2) Increase in Academic Self-Efficacy. High school apprentices showed statistically significant growth in areas of academic self-efficacy, mindset, habits of mind, and strategies for academic and personal success. 90% agreed that participating in the program will help them focus more on their education. 92% agreed they know they can complete difficult tasks. 93% agreed that even when things are tough, they can perform quite well. 95% agreed they know what to do when they come across difficult reading content. 89% agreed that they acquired the academic skills to do whatever they decide to do. 86% agreed they have strategies for handling academically challenging tasks. 88% agreed that when they need help they know how to ask for it. 84% agreed that they believe they are developing strategies that will help them overcome challenges.
Scholars: 1) Gains in Early Literacy Skills. Students in grades 1-3 increased their reading ability by an average of 2.29 levels in the Friends on the Block Literacy Curriculum, an early literacy intervention (a 33% increase from level 6.96 to 9.25 in five weeks). This increase was statistically significant for students across virtual and in person programming and students with higher or lower pretest scores. Students with higher pretest scores increased an average of 1.7 levels, and students with lower pretest scores increased an average of 2.6 levels. 2) Increase in Positive Racial Identity. Elementary students were given a pictorial self-report scale of ten items in which they could comment on their attitudes on racial identity, reading, schoolwork, effort, adults, and knowledge of Black books and history. They reported increases in all ten items from before to after FSLA. There were statistically significant increases in the total score on knowing books about Black people, learning about the successes of Black people, and doing the best work they can at school. Correlations among these attitudes were calculated before and after FSLA. Before FSLA, high ratings on the item, “I am Happy I am Black/Brown'' were significantly correlated with high ratings on “Adults Care about Me.” After FSLA, high ratings on “I am Happy I am Black/Brown'' were significantly correlated with high ratings on “I do the Best Work That I Can at School,” “I am Special,” and “I Know Some Books Written about Black People.” This pattern suggests that after FSLA, Black early elementary students associate being Black/Brown with hard work, being special, and knowledge of their racial heritage.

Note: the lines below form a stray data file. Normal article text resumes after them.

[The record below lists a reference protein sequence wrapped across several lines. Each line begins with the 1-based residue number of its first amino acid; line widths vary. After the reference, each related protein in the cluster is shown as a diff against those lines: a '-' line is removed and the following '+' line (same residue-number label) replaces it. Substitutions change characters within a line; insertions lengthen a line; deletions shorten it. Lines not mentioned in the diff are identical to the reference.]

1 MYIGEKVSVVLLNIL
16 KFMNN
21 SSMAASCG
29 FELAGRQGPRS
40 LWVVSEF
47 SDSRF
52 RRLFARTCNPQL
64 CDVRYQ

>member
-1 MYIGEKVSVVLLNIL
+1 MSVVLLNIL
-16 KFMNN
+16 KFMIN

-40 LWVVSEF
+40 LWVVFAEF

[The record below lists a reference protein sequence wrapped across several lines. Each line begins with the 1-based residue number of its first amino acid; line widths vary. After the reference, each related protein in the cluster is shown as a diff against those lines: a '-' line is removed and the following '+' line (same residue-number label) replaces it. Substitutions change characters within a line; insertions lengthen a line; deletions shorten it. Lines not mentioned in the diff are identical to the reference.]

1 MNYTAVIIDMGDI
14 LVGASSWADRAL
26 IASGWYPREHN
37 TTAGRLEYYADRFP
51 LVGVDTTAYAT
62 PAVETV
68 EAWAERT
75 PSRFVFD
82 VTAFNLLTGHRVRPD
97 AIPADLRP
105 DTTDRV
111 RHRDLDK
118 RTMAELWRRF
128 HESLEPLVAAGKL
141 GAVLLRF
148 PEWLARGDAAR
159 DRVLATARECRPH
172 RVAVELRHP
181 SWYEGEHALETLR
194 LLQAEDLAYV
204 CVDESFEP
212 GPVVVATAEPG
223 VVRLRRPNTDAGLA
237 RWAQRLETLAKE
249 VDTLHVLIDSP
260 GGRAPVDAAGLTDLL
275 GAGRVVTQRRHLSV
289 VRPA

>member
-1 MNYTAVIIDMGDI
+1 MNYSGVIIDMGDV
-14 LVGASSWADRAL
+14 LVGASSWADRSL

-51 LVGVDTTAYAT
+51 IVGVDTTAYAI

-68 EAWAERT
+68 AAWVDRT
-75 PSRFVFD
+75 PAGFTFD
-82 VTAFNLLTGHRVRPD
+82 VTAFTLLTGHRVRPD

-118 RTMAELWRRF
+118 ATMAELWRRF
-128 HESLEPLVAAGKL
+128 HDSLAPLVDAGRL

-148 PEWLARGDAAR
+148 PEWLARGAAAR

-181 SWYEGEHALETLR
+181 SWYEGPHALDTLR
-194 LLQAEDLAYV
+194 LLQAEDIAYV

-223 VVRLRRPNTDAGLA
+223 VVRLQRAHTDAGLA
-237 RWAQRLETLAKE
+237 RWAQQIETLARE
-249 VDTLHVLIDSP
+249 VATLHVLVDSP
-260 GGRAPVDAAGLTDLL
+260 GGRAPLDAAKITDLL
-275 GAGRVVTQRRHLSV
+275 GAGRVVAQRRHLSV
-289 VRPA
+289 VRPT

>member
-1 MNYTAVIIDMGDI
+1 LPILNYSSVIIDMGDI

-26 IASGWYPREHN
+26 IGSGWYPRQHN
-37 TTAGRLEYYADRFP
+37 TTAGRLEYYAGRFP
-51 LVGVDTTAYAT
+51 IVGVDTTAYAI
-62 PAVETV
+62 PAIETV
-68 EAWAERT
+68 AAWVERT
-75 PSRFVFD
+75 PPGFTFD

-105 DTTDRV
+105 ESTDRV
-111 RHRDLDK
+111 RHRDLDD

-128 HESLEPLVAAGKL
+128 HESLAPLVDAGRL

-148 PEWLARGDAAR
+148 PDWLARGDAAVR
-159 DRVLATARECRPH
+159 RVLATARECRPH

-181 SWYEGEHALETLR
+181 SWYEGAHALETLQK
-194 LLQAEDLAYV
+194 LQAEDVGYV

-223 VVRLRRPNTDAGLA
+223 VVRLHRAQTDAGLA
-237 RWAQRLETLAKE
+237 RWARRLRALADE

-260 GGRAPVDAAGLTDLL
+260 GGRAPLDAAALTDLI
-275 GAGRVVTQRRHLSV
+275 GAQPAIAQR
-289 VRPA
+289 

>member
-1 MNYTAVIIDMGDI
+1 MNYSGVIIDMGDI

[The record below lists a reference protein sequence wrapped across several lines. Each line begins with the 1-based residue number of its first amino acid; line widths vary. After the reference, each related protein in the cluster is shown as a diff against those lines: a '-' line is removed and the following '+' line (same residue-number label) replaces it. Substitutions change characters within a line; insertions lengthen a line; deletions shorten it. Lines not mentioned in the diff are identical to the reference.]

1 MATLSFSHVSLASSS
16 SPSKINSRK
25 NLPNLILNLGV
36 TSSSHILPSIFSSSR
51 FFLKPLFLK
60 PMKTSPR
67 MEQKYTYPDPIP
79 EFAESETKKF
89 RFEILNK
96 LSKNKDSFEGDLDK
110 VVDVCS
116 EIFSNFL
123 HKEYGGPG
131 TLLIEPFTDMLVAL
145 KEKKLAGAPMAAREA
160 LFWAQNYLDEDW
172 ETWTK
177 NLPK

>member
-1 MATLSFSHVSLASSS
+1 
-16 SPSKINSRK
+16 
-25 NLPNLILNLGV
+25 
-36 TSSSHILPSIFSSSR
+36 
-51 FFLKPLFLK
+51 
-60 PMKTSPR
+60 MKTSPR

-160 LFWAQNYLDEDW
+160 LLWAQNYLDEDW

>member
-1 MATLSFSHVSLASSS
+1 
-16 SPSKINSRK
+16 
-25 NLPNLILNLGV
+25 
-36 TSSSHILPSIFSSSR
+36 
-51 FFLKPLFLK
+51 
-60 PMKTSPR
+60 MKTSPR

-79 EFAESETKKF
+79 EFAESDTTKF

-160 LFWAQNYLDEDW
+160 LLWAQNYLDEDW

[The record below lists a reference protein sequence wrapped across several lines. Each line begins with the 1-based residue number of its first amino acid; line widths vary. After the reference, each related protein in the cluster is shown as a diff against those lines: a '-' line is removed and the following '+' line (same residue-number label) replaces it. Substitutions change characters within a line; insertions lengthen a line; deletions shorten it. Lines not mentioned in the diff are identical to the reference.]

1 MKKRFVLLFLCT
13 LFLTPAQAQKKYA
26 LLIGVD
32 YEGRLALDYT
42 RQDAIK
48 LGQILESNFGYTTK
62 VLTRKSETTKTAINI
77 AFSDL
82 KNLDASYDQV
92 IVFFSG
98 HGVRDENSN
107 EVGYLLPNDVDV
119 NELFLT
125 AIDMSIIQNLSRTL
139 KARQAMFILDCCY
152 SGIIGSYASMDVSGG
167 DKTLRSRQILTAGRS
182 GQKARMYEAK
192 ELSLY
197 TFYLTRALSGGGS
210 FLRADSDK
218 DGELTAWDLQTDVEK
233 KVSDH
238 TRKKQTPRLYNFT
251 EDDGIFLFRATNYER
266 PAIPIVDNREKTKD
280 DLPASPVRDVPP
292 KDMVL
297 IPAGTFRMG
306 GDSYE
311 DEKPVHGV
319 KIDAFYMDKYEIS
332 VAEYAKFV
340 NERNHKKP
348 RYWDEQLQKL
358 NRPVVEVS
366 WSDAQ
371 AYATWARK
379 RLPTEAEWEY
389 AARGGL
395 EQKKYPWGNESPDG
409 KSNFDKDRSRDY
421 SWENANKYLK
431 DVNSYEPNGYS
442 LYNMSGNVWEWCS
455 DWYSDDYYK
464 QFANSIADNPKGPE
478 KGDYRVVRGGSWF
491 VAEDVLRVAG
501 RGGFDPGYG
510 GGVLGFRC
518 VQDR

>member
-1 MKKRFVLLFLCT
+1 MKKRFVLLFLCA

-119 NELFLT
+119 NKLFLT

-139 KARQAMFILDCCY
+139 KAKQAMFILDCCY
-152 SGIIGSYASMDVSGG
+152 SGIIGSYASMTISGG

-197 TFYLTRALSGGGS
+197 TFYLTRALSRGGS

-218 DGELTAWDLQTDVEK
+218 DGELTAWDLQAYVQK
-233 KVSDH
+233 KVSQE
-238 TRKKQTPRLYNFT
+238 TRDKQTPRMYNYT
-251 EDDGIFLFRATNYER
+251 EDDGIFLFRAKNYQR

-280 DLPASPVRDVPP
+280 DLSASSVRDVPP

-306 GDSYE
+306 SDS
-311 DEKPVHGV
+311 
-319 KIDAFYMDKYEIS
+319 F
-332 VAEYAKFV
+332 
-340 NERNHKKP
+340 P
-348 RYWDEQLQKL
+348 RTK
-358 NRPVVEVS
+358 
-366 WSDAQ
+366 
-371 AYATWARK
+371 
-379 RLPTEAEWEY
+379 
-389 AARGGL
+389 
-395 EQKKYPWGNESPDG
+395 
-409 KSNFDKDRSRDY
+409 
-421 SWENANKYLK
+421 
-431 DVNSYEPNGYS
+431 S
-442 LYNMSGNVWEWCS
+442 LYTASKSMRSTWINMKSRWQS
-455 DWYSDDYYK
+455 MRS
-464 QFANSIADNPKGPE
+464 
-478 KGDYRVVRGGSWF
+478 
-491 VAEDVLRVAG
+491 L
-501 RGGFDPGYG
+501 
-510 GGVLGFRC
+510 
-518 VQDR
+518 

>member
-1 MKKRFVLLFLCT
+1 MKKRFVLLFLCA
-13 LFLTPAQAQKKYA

When applicable, is this an evidence-based strategy? If so, what evidence exists to support this approach?
The FSLA integrates proven best practices with a culturally responsive, affirming, and sustaining early-literacy curriculum that is aligned with the District’s Academic Framework. During the program, expert educators will coach aspiring college student-teachers and work with high school apprentices interested in exploring careers in education to provide up to sixty participating rising 1st through third-grade students the personalized literacy boost they each need.

Reading is a bedrock skill for success in school, college, the workplace, and life. Studies show students’ higher racial-ethnic pride correlates with higher achievement as measured by grades and standardized test scores. They also show that when Black students have Black teachers, they do better in school. When they have one Black teacher by 3rd grade, they’re 13% more likely to enroll in college. With two Black teachers in the mix early on, that stat jumps to 32%.

 Related resolution(s)/approval(s): 
May 26, 2022; No. 49
 Funding Source(s): 

FY 22-23 Operating

 Office Originating Request: Academic Support